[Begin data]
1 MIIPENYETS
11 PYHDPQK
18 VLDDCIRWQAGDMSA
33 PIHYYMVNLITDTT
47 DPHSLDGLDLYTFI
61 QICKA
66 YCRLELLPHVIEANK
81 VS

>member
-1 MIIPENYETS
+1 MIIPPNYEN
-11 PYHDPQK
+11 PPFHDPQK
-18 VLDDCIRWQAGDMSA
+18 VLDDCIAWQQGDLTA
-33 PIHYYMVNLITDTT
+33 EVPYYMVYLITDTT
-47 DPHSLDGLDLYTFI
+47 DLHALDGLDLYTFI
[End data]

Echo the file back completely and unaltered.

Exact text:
1 MIIPENYETS
11 PYHDPQK
18 VLDDCIRWQAGDMSA
33 PIHYYMVNLITDTT
47 DPHSLDGLDLYTFI
61 QICKA
66 YCRLELLPHVIEANK
81 VS

>member
-1 MIIPENYETS
+1 MIIPPNYEN
-11 PYHDPQK
+11 PPFHDPQK
-18 VLDDCIRWQAGDMSA
+18 VLDDCIAWQQGDLTA
-33 PIHYYMVNLITDTT
+33 EVPYYMVYLITDTT
-47 DPHSLDGLDLYTFI
+47 DLHALDGLDLYTFI